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Sea Calm

Keep the waves low and the boat afloat. A game controlled by sounds made by the player, trained via machine learning.

produced by: Hazel Ryan

Concept and inspiration

I’ve always loved calm, meditative games and I’m particularly interested in experiences which move away from combat and focus on other primary play mechanisms. In this interactive game-like piece, you don’t control a character, but instead control the waves of the sea. The waves, of varying heights to begin with, swell as they travel towards the little boat, and if a wave is too tall at the point it reaches the boat then the boat will sink. The boat has no agency and the interaction style is impersonal.

I hoped to blur the lines of what could be classed as a game or instead as a different sort of interactive experience. Here there are no lives or levels, there is no real character identification, and you directly control the ‘adversaries’. Once your boat sinks. I avoided using the word ‘game’ within the program itself to maintain an ambiguity and allow the audience to decide where the piece sits for them.

The graphics style here is influenced by my keenness to code everything directly with 2D geometric primitives in openFrameworks. I wanted to nod to classic 8-bit games by embracing a simple and punchy approach. I did also integrate Perlin noise for the body of the ocean which I hope gives an engaging sense of movement to complement the movement of the clouds. The size of the boat ‘character’ is quite small so that there is a sense of being adrift and overwhelmed by the environment.

Process and technical

I began by attempting an endless runner game in isometric perspective, but after getting very caught up in calculating the projections of all my shapes and how they would change over time, I realised that this was a challenge beyond the scope of this project.

I changed to another type of infinite scrolling game format, this time a 2D side scroller, which made sense for me as I knew I wanted the character to be fixed without controllable movement.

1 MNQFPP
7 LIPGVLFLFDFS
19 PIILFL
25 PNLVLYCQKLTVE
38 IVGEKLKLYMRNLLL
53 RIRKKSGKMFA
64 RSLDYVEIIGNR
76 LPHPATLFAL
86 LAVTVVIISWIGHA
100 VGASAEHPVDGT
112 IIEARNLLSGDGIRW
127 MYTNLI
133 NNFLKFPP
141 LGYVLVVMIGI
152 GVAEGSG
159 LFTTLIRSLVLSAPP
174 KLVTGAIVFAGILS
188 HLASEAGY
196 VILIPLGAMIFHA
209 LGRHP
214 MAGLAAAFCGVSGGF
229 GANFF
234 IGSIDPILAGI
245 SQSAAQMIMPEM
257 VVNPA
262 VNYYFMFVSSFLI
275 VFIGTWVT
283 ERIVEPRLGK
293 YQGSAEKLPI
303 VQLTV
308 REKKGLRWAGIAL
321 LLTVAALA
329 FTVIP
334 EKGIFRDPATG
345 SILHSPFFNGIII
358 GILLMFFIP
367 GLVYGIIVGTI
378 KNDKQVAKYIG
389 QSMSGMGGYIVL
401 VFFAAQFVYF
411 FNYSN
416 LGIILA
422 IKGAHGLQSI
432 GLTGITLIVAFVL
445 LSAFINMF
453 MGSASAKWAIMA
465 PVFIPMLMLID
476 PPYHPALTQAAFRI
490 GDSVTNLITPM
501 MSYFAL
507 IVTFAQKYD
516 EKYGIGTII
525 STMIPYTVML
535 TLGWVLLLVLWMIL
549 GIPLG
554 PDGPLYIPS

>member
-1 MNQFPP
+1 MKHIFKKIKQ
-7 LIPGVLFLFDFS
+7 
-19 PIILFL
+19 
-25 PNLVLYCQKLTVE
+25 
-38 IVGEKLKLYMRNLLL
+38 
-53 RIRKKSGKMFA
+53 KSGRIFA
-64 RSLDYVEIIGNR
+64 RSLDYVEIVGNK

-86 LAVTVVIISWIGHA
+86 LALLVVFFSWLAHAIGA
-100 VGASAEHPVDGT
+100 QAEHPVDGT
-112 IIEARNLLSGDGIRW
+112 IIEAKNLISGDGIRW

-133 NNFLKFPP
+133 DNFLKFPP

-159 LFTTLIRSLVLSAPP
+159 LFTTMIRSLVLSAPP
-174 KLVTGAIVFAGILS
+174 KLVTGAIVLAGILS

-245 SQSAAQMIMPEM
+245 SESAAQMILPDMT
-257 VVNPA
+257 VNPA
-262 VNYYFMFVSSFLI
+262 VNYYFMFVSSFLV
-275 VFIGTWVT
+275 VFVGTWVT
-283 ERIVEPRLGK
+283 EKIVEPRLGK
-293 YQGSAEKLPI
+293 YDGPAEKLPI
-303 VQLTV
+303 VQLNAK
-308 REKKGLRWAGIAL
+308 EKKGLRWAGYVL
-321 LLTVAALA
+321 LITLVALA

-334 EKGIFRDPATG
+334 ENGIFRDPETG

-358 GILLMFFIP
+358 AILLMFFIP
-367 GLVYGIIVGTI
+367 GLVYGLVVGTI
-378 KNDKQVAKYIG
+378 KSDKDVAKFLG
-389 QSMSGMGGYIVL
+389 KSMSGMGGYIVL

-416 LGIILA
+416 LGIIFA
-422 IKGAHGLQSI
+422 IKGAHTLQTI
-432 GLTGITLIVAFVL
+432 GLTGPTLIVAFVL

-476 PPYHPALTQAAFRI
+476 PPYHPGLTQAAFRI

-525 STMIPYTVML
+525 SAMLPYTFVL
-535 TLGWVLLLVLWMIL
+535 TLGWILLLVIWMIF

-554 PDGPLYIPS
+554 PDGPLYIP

The boat interacts with the ocean when it performs a sequence of movements to ‘surf’ over a suitably low wave. This relies on treating the boat as part of an ‘Ocean’ class in order to make it perform actions depending on the position and height of the closest wave. The waves are generated with (constrained) random height and grow in size as they move towards the player unless the player intervenes by making a sound. If the wave is too high when it reaches the boat, the boat will sink.

Audio input is recorded and analysed in terms of its decomposition into 13 MFCCs, a process which identifies the distinguishing features of a sound. The resulting vector of values for each particular sound specifies a different ‘gesture’ which can then be recognised by the program when it is performed again.

I invite the player to use the ‘gestures’ of a “shh” sound and a clap, but really they could be any two distinctly different and easily-repeated short sounds. As displayed on the title screen, the game is set up to train itself hands-free - it begins and ends recording for the classification process based on the elapsed time, and the graphics change according to the same cycle, to give visual information on the fact the training is taking place. If the training cycle is missed by the player it simply begins again.

Evaluation and development

The MFCC algorithm I have used is computationally lightweight and conveniently wrapped up in an addon. However it does not consistently, reliably learn to recognise the two distinct sounds on the first try, so running the program is a bit of a circular process. Using patterns of automation to control the game state noticeably degraded the performance of the program, and this is something I would like to make more stable.

In this project I am proud of the interwoven logic of my various classes. There are a lot of nested ‘if’ statements based on geometric calculations, which was quite labour-intensive. Some of the mechanics are a bit clunky - you can see that the boat’s surfing motion is inelegant, but I think the behaviour is satisfying and the visual details are feasible to improve upon in successive builds.

I am very keen to make a 2D game-like experience with an isometric perspective, which can take logic from this project but would need a clever approach to coordinate calculation. I’m excited to look further into non-standard game mechanics in openFrameworks and I look forward to integrating the power that C++ code provides with some more graphics-intensive software approaches.


The custom addon ofxVoiceController was created by Rachel Max and I as a lab exercise. This is based on ofxRapidLib by mzed and ofxMaxim by micknoise.

I studied Phoenix Perry and Jane Friedhoff’s Experimental Game Design chapter from the ofBook, and watched some of Daniel Shiffman’s videos on game design for Processing, so my code is certainly inspired by these sources. However nothing is lifted or directly derived - all code is my own other than the joint work and dependencies for the addon used, although of course I have referred to course material and Mastering Openframeworks: Creative Coding Demystified by Denis Perevalov.